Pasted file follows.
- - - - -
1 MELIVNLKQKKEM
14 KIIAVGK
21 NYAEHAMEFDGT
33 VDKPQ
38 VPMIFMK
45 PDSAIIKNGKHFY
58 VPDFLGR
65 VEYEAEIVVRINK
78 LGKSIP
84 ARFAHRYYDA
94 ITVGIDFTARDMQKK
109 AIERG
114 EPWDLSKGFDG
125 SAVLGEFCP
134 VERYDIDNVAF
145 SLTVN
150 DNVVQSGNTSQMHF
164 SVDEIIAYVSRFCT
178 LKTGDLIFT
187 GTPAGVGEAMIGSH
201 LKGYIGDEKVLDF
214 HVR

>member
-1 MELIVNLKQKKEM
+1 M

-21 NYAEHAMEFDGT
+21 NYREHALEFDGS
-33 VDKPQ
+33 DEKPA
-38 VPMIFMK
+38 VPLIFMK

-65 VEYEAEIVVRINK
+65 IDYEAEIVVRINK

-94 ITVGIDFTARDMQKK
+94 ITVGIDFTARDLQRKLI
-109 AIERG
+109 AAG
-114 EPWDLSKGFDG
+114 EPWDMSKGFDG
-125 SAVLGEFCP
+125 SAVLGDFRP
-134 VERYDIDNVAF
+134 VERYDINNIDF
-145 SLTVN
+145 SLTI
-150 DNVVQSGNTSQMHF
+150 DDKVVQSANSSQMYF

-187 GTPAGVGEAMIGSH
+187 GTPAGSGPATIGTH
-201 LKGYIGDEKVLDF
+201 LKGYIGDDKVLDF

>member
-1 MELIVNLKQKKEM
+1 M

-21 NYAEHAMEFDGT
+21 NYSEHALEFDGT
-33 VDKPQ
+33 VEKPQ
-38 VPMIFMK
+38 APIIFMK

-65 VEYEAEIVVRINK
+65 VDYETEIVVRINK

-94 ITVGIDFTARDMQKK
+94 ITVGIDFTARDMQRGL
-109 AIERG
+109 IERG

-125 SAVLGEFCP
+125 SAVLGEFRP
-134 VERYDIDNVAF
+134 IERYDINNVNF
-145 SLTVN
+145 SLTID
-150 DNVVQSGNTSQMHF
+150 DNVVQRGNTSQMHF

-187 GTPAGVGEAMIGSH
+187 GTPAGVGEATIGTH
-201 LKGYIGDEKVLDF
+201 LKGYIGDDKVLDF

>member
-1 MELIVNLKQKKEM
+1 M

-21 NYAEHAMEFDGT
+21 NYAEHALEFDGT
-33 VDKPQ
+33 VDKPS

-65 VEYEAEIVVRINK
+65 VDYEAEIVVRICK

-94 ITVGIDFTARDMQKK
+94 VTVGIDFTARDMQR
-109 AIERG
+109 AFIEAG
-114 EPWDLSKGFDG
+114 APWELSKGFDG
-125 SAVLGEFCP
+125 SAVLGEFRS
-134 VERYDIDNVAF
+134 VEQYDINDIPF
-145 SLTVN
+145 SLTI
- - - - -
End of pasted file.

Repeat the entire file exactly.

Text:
1 MELIVNLKQKKEM
14 KIIAVGK
21 NYAEHAMEFDGT
33 VDKPQ
38 VPMIFMK
45 PDSAIIKNGKHFY
58 VPDFLGR
65 VEYEAEIVVRINK
78 LGKSIP
84 ARFAHRYYDA
94 ITVGIDFTARDMQKK
109 AIERG
114 EPWDLSKGFDG
125 SAVLGEFCP
134 VERYDIDNVAF
145 SLTVN
150 DNVVQSGNTSQMHF
164 SVDEIIAYVSRFCT
178 LKTGDLIFT
187 GTPAGVGEAMIGSH
201 LKGYIGDEKVLDF
214 HVR

>member
-1 MELIVNLKQKKEM
+1 M

-21 NYAEHAMEFDGT
+21 NYREHALEFDGS
-33 VDKPQ
+33 DEKPA
-38 VPMIFMK
+38 VPLIFMK

-65 VEYEAEIVVRINK
+65 IDYEAEIVVRINK

-94 ITVGIDFTARDMQKK
+94 ITVGIDFTARDLQRKLI
-109 AIERG
+109 AAG
-114 EPWDLSKGFDG
+114 EPWDMSKGFDG
-125 SAVLGEFCP
+125 SAVLGDFRP
-134 VERYDIDNVAF
+134 VERYDINNIDF
-145 SLTVN
+145 SLTI
-150 DNVVQSGNTSQMHF
+150 DDKVVQSANSSQMYF

-187 GTPAGVGEAMIGSH
+187 GTPAGSGPATIGTH
-201 LKGYIGDEKVLDF
+201 LKGYIGDDKVLDF

>member
-1 MELIVNLKQKKEM
+1 M

-21 NYAEHAMEFDGT
+21 NYSEHALEFDGT
-33 VDKPQ
+33 VEKPQ
-38 VPMIFMK
+38 APIIFMK

-65 VEYEAEIVVRINK
+65 VDYETEIVVRINK

-94 ITVGIDFTARDMQKK
+94 ITVGIDFTARDMQRGL
-109 AIERG
+109 IERG

-125 SAVLGEFCP
+125 SAVLGEFRP
-134 VERYDIDNVAF
+134 IERYDINNVNF
-145 SLTVN
+145 SLTID
-150 DNVVQSGNTSQMHF
+150 DNVVQRGNTSQMHF

-187 GTPAGVGEAMIGSH
+187 GTPAGVGEATIGTH
-201 LKGYIGDEKVLDF
+201 LKGYIGDDKVLDF

>member
-1 MELIVNLKQKKEM
+1 M

-21 NYAEHAMEFDGT
+21 NYAEHALEFDGT
-33 VDKPQ
+33 VDKPS

-65 VEYEAEIVVRINK
+65 VDYEAEIVVRICK

-94 ITVGIDFTARDMQKK
+94 VTVGIDFTARDMQR
-109 AIERG
+109 AFIEAG
-114 EPWDLSKGFDG
+114 APWELSKGFDG
-125 SAVLGEFCP
+125 SAVLGEFRS
-134 VERYDIDNVAF
+134 VEQYDINDIPF
-145 SLTVN
+145 SLTI